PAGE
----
Victoria's direct gender reassignment discrimination
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We always try our best to give users the facts of each case, some of which include harmful language and descriptions of awful behaviour. This case might be emotionally challenging to read, especially if you’re going through something similar. This can manifest feelings of discomfort and upset, among other unpleasant emotions. We encourage you to reach out to friends or family for additional support if this content is particularly distressing. These stories are not for shock value, but to give you a sense of how you could be successful. We are here to support you in your journey in fighting back against your toxic workplace.
Direct gender reassignment discrimination at work
Direct gender reassignment discrimination is where you are treated less favourably at work because you are going through or have undergone gender reassignment.
An example of direct gender reassignment discrimination at work would be
A male administrator who wants to begin transitioning into a woman tells her manager. She is then transferred from her role as they don’t want her to have any more client contact.
There have been numerous Employment Tribunal cases that make a claim for direct gender reassignment discrimination. We’ll look at one such claim below.
This case was brought against a retailer after Victoria was hired as a retail assistant from September 2016 to February 2017.
Victoria had been presenting as a female for 16 years, prior to being employed at the store. Her legal name was still Victor, however, she preferred to be called Victoria. Her preference was mentioned during her initial interview.
During her first shift, she had been given a badge and shift schedule with her legal name. She had attempted to change her name within the company’s HR systems, but being dyslexic and having English as her second language, she had incorrectly changed her name to Victor. This led to some confusion among her colleagues about Victor/Victoria. She had attempted to correct them, but her colleagues continued calling her Victor.
During a shift, she had been asked to move some trolleys. The trolleys had been stacked quite high, and she believed this was an implicit suggestion that she was strong enough to handle this task because she was a man.
In another incident, Victoria had been given men’s cologne instead of women’s perfume to spray on herself after a colleague had said “I can smell urine, like a men’s toilet”. She had complained to the supervising manager at that time, where she overheard her colleague saying “It’s a man’s voice” and “deep voice”.
She then filed a formal grievance against her colleagues for the perfume incident and constant comments. The manager had investigated the matter and found that some of her colleagues had been making very personal remarks about Victoria. However, they found Victoria’s colleagues to be more truthful as they had all stuck up for each other. Victoria was never informed of the outcome.
During another shift, she and another colleague were in the ladies' washroom. An electrician had knocked on the door, needing to work in the room. Her colleague had left and told the electrician that “there are no ladies in there”. He then went inside and was shocked to see Victoria. She then asked him to go to HR with her to make a complaint. He agreed.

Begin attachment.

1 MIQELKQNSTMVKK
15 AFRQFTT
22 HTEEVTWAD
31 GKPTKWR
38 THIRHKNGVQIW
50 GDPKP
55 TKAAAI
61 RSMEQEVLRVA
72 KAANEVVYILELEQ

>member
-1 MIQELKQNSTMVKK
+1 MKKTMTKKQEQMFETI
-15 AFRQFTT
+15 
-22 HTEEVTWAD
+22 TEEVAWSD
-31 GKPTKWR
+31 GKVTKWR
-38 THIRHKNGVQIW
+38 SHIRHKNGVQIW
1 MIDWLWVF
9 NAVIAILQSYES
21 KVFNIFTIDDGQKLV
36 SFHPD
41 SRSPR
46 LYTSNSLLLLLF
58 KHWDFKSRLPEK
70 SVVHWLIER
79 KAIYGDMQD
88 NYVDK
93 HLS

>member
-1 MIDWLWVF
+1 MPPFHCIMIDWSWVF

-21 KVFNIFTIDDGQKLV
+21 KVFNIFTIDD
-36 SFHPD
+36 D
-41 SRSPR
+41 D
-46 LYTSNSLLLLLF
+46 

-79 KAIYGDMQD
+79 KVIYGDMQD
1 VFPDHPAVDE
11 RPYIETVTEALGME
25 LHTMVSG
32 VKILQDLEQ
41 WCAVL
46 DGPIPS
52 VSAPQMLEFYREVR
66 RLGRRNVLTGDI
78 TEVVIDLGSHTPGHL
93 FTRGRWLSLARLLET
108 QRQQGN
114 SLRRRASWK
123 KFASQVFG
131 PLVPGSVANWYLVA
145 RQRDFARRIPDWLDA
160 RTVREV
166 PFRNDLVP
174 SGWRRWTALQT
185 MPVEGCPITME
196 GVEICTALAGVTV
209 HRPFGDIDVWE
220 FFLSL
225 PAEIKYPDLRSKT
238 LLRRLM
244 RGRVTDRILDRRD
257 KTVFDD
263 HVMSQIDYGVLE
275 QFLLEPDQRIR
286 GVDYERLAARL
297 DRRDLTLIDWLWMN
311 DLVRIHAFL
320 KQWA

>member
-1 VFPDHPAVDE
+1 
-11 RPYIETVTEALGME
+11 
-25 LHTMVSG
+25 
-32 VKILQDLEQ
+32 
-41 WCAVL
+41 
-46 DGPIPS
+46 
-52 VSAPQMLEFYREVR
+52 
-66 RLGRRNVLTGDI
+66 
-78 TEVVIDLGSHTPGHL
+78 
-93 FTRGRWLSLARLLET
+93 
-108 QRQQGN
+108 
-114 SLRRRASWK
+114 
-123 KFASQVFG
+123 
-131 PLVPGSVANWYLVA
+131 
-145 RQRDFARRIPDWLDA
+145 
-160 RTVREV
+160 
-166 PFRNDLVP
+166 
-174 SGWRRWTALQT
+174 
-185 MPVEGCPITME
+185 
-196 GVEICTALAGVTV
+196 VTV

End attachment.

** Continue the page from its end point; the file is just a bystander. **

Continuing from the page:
Her colleague denied this incident when questioned. Her manager noted her colleague’s statement and determined that no further action was needed. Victoria was not made aware of the decision nor was she given the opportunity to appeal.
Throughout her employment, she faced numerous comments from colleagues about her gender transition including “she’s a joke” and stating that “she is evil” towards customers.
She felt so bullied that she decided to make a police report about her treatment at the store. However, this did not change the attitude of her colleagues or management.
During a particularly harsh shift, Victoria broke down and left, stating that she would be sending a resignation letter. However, she did not send her official resignation and was called into a meeting to discuss her unexcused absences thereafter.
While she was waiting to go into the waiting room, her harassers were able to walk by and continue to harass her. She then resigned due to her ill treatment.
Victoria ultimately brought on claims of direct discrimination and harassment related to her gender reassignment.
Victoria’s claims for direct gender reassignment discrimination and harassment related to gender reassignment succeeded because of the constant derogatory comments and behaviour of her colleagues.
While her colleagues were the main perpetrators of the harassment, her company was at fault as well.
As she had brought these concerns to management, she was also subjected to direct gender reassignment discrimination by the company itself by failing to properly investigate Victoria’s complaints and failing to inform her of the outcome or advise her of the right to appeal.
Victoria was awarded a total of £47,433.03. This included an ACAS uplift of 25% for her employer for failing to deal with her grievances properly.
The store was also ordered to implement better policies regarding transgender employees, including providing a confidentiality policy and improving equality training amongst staff.
Important things to remember about this case
You have day one rights to protect yourself against discrimination. You do not need to work for an employer for two years before bringing a Tribunal claim to them for discrimination.
Your employer has a duty of care when it involves your safety. This includes your colleague’s behaviour. This means that even if your employer is not the main instigator, they are still responsible for their employees' behaviour.
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